Just as I turn a corner on the streets of Ipoh in Malaysia, I lock eyes with an old man holding a cup of coffee. We held each other’s gaze. His expression remained amused.
Painted across the back of a building, the man is part of Old Town’s new landmarks. Coffee is to Ipoh what tea is to Darjeeling. So, the mural of an old man drinking coffee is not unusual on the streets. Rather, it is a perfect representation of Ipoh and its culture.
It is in Ipoh’s Old Town that white coffee was first blended to perfection by a Hainanese man named Wong Poh Chew. When Ipoh flourished as a tinmining state in the 19th and 20th centuries, a large number of Hainanese immigrated to this region from China. Unaccustomed to the bitter taste of coffee as it was drunk in the city, the Hainanese began to modify the blend to suit their palate. A combination of different coffee beans, roasted, brewed and stirred in a unique way gave rise to white coffee as it is known today.
To celebrate this history and heritage of Ipoh, Old Town White Coffee – one of Malaysia’s largest kopi-tiam (coffee shop) restaurant chains – commissioned Lithuanian artist Ernest Zacharevic to create art for the old town. This collaboration has given birth to a set of seven murals painted across Old Town that mirrors Ipoh’s history, culture, hopes, aspirations, concerns and beliefs. A mural is a piece of art that is painted directly on a wall, ceiling or any other large permanent surface. Unlike conventional paintings, they are created in public spaces with the community often witnessing their creation. Zacharevic himself is an ardent coffee lover and likes to drink his coffee out of little plastic packets tied with strings, like the locals do.
As I tear my gaze away from the old man and walk on, I meet two boys sitting on a paper plane. At another turn, I find a nondescript car park brightened up by a hummingbird in flight. The Chinese associate hummingbirds with happiness or something pleasant.
Ipoh and its residents made their fortunes from the tin-mining industry and a mural depicting this trade of yore was rather befitting. Possibly the largest and most intricate, this mural, painted in a Chinese style, depicts a dredge with chimneys billowing smoke and men toiling in an ancient Ipoh.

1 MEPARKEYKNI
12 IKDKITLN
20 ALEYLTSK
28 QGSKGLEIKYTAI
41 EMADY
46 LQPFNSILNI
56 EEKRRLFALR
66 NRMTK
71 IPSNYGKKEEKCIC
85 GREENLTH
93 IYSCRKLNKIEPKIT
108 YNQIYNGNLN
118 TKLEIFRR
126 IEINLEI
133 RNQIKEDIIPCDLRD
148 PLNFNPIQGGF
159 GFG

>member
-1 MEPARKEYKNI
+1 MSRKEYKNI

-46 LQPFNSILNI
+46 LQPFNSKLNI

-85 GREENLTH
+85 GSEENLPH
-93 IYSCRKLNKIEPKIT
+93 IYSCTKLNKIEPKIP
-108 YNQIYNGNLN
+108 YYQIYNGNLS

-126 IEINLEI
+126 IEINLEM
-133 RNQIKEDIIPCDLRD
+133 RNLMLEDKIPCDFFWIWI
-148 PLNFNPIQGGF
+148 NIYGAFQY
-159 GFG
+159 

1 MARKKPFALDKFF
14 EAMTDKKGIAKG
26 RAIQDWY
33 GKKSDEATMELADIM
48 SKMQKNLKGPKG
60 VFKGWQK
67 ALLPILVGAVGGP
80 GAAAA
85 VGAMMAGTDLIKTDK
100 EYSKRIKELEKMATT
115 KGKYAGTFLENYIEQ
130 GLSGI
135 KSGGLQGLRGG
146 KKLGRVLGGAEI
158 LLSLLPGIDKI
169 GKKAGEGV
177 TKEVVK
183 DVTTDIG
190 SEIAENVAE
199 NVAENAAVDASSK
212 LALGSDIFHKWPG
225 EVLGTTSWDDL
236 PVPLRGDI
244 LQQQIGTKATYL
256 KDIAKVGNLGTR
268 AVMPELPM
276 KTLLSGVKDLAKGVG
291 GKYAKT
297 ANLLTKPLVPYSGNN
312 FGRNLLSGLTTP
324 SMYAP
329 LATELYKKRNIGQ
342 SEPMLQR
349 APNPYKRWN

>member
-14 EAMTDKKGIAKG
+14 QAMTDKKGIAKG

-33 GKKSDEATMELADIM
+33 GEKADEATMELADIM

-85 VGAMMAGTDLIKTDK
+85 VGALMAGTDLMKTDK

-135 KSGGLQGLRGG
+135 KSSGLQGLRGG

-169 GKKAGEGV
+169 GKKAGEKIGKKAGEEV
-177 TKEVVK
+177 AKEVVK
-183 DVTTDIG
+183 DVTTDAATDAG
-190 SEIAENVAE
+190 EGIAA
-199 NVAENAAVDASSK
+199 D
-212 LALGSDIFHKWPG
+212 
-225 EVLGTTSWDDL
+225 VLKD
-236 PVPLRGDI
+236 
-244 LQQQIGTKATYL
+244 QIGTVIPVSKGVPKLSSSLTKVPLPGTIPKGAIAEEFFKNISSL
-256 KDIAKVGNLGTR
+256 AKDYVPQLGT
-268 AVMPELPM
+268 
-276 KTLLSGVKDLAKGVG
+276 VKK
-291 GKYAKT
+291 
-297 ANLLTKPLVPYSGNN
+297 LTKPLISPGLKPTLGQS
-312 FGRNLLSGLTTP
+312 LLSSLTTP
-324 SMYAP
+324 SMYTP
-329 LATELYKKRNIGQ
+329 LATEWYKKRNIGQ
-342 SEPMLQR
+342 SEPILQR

Of the seven murals, the most intriguing are Zacharevic’s 3D creations that spring to life the minute you set your eyes on them. A little girl stands atop a pile of books on a red plastic stool, reaching up to touch birds in a cage. An actual plastic stool, a metal cage and books half embedded into the wall create a fantastic 3D illusion.
A little further, three men sit around a barrel sharing beers and good times. People across Malaysia come to Ipoh to savour mouthwatering local delicacies and revel in the city’s laid back atmosphere. Hor Fun or silky smooth rice noodles topped with shredded chicken and served in a light chicken or shrimp broth is one of Ipoh’s specialties.
Efforts are being made to restore Ipoh’s Old Town to some of its former glory and the murals have certainly helped put the city on the world’s street art map. Local artists continue to add to Zacharevic’s work. Among the additions, Marilyn Monroe’s mural at the start of Monroe’s Place is the most noteworthy. Two boys chase Marilyn as she seems to get away on her bicycle.
On a corner turn from here one finds the city’s hippest hangout area where quaint cafes and shops selling vintage ware and handicrafts have sprung up between and underneath a maze of tentacle-like roots of ancient trees.
GETTING THERE: Malaysian Airlines operates daily flights to Ipoh from Kuala Lumpur. Firefly operates daily flights to and from Singapore’s Changi International Airport. Ipoh is a two-hour drive from Kuala Lumpur and can be reached by taxi or buses that ply between the two cities at regular intervals. Trains also connect the two cities and run and frequent intervals.
BEST TIME TO VISIT: Ipoh experiences moderate temperatures between 20 and 30oC year round. While it can rain almost every day, peak monsoon months are October to December.